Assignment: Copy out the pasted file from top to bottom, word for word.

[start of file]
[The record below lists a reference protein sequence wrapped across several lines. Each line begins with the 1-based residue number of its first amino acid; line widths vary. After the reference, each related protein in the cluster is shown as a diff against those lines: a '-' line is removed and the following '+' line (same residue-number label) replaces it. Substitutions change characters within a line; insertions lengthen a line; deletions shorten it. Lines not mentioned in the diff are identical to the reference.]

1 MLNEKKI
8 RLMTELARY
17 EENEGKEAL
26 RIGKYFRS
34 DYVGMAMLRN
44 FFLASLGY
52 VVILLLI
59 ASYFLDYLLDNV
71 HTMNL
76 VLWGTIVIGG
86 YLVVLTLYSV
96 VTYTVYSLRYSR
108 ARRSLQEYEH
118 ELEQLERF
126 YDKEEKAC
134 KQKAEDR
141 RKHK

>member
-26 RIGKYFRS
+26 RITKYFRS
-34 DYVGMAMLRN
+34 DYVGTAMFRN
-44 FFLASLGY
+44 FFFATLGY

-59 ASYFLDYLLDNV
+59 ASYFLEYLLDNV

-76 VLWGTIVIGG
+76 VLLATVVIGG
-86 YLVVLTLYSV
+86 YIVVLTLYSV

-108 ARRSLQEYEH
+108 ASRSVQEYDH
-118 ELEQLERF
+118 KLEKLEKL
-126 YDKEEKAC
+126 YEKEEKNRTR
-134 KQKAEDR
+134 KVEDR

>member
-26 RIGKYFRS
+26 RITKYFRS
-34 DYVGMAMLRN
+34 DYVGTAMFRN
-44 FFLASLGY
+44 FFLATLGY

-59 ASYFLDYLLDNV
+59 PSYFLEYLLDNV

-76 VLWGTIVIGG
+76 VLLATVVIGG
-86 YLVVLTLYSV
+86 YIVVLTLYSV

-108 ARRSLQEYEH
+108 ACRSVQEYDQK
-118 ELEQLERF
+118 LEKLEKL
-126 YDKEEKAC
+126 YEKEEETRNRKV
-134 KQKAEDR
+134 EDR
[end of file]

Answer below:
[The record below lists a reference protein sequence wrapped across several lines. Each line begins with the 1-based residue number of its first amino acid; line widths vary. After the reference, each related protein in the cluster is shown as a diff against those lines: a '-' line is removed and the following '+' line (same residue-number label) replaces it. Substitutions change characters within a line; insertions lengthen a line; deletions shorten it. Lines not mentioned in the diff are identical to the reference.]

1 MLNEKKI
8 RLMTELARY
17 EENEGKEAL
26 RIGKYFRS
34 DYVGMAMLRN
44 FFLASLGY
52 VVILLLI
59 ASYFLDYLLDNV
71 HTMNL
76 VLWGTIVIGG
86 YLVVLTLYSV
96 VTYTVYSLRYSR
108 ARRSLQEYEH
118 ELEQLERF
126 YDKEEKAC
134 KQKAEDR
141 RKHK

>member
-26 RIGKYFRS
+26 RITKYFRS
-34 DYVGMAMLRN
+34 DYVGTAMFRN
-44 FFLASLGY
+44 FFFATLGY

-59 ASYFLDYLLDNV
+59 ASYFLEYLLDNV

-76 VLWGTIVIGG
+76 VLLATVVIGG
-86 YLVVLTLYSV
+86 YIVVLTLYSV

-108 ARRSLQEYEH
+108 ASRSVQEYDH
-118 ELEQLERF
+118 KLEKLEKL
-126 YDKEEKAC
+126 YEKEEKNRTR
-134 KQKAEDR
+134 KVEDR

>member
-26 RIGKYFRS
+26 RITKYFRS
-34 DYVGMAMLRN
+34 DYVGTAMFRN
-44 FFLASLGY
+44 FFLATLGY

-59 ASYFLDYLLDNV
+59 PSYFLEYLLDNV

-76 VLWGTIVIGG
+76 VLLATVVIGG
-86 YLVVLTLYSV
+86 YIVVLTLYSV

-108 ARRSLQEYEH
+108 ACRSVQEYDQK
-118 ELEQLERF
+118 LEKLEKL
-126 YDKEEKAC
+126 YEKEEETRNRKV
-134 KQKAEDR
+134 EDR